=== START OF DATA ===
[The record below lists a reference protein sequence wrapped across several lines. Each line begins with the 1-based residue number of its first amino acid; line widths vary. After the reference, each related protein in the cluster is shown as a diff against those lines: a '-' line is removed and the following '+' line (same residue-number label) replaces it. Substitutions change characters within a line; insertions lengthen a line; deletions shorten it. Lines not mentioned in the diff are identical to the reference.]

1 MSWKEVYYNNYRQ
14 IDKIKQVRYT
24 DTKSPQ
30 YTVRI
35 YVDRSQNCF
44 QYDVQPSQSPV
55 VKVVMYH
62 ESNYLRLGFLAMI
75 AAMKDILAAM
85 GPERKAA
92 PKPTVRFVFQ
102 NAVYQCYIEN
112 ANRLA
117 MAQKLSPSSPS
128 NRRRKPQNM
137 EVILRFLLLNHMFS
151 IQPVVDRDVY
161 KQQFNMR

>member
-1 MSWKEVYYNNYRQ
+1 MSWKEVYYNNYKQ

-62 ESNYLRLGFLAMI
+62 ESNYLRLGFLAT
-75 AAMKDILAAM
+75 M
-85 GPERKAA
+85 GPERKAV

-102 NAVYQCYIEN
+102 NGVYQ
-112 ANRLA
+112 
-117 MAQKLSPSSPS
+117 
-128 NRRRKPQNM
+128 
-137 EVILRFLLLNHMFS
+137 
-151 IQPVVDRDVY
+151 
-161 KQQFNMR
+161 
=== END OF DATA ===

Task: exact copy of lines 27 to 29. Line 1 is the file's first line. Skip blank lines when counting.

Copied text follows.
-85 GPERKAA
+85 GPERKAV

-102 NAVYQCYIEN